CLEVELAND -- When a 4-year-old girl called 911 to get help for her sick mother, Cleveland dispatchers spent 30 minutes on the phone with the child, FOX8 reported.
It happened last week in the city’s Lee-Harvard area. The mother was having trouble breathing and had become unresponsive. It turns out, she was having a seizure.
Abrianna Johnson called 911 and told a dispatcher, “Mommy needs help.”
She knew enough to call 911, but she didn’t know her address for the ambulance.
Dispatchers kept asking if another grown-up was around, or if there was a piece of mail, or if the child could describe the color of the house.
As precious minutes ticked by, police worked on narrowing in on the address by trying to track the signal from the cellphone the child was using.
First, the tracking got police to within a two-block range, but they still had to go door to door searching. A dispatcher could be heard asking the child to flip porch lights on and off.
After 18 minutes, the phone went dead. But dispatchers called back for more than another 11 minutes.
Finally, police and paramedics found the home. They got mom to a doctor, and police praised the child.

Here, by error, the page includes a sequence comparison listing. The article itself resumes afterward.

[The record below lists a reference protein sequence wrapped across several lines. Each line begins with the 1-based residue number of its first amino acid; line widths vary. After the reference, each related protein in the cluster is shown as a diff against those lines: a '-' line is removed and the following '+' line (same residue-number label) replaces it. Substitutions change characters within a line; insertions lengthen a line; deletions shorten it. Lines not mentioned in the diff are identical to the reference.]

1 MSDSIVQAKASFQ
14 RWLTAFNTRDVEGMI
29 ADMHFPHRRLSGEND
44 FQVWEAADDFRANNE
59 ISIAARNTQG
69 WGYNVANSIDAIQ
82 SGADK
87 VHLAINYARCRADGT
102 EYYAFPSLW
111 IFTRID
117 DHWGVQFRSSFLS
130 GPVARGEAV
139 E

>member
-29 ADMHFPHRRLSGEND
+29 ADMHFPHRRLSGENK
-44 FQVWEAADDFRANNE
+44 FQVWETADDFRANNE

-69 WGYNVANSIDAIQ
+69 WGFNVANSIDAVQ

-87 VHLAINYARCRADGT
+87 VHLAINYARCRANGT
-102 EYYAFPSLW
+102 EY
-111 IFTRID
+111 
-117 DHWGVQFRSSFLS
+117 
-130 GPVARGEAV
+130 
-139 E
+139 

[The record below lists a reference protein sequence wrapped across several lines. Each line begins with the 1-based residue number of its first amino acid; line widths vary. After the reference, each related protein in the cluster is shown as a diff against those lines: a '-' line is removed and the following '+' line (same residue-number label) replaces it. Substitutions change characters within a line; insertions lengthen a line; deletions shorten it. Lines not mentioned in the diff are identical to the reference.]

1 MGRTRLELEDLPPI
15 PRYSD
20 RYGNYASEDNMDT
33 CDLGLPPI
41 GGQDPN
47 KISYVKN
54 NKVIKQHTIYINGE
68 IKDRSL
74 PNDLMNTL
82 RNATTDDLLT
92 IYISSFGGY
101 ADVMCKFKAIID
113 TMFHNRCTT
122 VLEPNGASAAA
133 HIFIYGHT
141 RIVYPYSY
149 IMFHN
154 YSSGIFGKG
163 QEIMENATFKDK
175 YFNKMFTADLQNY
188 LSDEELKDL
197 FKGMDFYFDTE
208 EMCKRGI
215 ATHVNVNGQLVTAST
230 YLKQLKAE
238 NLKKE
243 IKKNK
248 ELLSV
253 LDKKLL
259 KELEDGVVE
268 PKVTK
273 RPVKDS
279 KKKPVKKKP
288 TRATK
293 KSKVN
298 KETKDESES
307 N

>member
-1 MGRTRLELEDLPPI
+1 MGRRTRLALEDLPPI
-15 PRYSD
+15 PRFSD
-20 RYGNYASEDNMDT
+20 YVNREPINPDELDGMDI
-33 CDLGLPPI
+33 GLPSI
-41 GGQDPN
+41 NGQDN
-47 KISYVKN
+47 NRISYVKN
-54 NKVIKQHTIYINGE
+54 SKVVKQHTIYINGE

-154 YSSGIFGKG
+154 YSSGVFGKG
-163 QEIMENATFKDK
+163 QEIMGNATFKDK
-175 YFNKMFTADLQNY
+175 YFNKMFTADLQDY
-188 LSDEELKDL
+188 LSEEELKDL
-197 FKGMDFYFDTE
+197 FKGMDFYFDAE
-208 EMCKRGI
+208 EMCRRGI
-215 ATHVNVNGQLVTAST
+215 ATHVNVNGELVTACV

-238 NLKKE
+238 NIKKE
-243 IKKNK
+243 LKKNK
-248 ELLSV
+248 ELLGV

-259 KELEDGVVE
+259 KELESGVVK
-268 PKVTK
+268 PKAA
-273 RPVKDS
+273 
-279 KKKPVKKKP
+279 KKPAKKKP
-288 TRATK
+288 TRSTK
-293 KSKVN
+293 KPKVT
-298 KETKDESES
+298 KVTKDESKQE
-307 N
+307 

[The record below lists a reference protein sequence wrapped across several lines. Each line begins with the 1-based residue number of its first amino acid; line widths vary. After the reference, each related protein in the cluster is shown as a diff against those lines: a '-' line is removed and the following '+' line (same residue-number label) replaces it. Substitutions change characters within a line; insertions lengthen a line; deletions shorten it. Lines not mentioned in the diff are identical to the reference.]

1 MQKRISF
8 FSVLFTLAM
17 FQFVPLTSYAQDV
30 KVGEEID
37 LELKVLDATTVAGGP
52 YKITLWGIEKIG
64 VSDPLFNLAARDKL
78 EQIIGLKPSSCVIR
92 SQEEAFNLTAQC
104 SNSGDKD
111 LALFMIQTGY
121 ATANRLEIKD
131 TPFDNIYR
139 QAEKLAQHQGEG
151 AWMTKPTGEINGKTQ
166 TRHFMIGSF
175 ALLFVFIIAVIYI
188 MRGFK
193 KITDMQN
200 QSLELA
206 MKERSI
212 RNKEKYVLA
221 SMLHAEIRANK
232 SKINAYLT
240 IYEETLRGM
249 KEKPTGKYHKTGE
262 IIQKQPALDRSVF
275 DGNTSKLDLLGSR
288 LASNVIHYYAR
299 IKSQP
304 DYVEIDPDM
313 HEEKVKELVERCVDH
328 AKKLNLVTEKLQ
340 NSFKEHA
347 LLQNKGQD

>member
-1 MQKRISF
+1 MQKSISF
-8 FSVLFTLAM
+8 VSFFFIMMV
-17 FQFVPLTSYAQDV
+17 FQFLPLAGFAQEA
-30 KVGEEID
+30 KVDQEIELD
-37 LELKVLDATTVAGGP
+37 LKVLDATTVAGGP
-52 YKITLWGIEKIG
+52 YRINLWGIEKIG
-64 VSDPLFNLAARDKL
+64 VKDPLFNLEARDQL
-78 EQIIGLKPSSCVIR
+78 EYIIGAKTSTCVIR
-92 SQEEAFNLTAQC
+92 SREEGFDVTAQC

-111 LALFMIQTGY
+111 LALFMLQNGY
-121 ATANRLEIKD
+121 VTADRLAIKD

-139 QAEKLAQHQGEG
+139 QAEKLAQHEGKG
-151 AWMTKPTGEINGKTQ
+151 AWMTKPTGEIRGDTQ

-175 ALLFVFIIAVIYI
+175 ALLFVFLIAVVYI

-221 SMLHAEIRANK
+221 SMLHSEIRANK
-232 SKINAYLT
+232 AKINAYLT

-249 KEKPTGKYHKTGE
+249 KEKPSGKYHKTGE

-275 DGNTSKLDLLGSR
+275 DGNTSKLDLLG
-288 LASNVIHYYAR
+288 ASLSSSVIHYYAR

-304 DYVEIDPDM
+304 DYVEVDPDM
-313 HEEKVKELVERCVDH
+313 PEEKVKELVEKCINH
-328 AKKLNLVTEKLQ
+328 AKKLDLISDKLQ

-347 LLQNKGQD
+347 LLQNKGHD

A phone recording shows an officer saying, “You did a good job. Good job, OK. Really good.”
"We were able to get an estimated address within a two block range," said Cmdr. Debra Cavett, who oversees the Cleveland 911 center. "And the longer we keep somebody on the phone, the more precise that address is."
She added the dispatchers involved could relate to the child.
"They didn't give up," she said. "Actually, they're all mothers with young children, so they were really able to reach out to this child."
Tuesday afternoon, the dispatchers on the call paid a special visit to Abrianna. They brought gifts and praise.
Dispatchers Debbie Corrigan and Victoria Amparo, and chief dispatcher Dalia Lopez worked together on the phone with the child that night.
Cleveland police officers also joined in the special visit to celebrate the success story with Abrianna and her mom.